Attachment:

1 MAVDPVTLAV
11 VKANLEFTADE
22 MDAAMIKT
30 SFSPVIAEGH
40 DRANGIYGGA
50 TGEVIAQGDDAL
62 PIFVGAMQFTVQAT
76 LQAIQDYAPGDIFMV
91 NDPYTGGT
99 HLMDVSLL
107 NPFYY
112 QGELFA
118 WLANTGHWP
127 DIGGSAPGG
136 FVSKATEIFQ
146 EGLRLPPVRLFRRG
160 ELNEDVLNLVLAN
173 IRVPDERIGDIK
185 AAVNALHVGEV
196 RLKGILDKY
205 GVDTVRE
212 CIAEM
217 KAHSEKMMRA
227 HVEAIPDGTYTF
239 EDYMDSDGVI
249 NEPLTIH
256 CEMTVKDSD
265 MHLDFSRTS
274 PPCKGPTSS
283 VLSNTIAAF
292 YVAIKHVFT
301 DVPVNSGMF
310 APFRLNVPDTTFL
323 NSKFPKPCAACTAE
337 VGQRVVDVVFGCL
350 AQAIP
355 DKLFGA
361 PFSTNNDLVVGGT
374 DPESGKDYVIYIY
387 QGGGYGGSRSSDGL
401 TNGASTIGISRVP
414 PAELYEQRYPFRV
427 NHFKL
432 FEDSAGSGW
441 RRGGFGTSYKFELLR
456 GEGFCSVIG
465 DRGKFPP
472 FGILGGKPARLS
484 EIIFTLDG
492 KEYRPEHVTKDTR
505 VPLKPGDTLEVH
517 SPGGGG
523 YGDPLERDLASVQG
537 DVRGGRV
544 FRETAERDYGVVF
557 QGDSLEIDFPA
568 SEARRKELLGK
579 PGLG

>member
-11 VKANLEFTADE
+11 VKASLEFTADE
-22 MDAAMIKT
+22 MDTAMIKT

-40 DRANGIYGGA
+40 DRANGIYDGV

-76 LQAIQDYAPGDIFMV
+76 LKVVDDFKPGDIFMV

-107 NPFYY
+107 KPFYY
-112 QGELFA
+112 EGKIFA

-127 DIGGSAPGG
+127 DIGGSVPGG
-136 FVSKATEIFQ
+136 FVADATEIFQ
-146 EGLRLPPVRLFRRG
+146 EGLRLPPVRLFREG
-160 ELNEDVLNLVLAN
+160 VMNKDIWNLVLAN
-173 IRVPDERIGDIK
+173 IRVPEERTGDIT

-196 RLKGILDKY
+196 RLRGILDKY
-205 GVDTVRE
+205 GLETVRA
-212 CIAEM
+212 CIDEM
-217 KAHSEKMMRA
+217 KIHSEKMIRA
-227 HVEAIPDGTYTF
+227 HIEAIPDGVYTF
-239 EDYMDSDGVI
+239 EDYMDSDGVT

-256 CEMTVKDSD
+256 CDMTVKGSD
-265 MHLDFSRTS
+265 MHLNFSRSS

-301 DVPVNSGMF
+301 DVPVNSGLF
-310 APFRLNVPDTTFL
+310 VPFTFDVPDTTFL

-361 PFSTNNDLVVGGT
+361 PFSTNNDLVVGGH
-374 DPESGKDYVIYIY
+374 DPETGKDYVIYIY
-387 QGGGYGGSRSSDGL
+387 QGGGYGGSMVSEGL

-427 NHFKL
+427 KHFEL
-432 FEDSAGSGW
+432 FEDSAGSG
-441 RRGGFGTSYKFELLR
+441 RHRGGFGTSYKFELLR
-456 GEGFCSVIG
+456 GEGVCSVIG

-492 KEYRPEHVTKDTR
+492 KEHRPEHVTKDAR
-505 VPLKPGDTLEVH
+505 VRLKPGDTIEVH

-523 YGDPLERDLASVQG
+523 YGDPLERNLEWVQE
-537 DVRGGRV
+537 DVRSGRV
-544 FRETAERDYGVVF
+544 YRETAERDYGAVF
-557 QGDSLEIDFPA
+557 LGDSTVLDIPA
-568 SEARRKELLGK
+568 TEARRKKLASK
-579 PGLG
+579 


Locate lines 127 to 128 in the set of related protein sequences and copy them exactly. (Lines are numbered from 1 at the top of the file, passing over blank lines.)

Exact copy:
+557 LGDSTVLDIPA
-568 SEARRKELLGK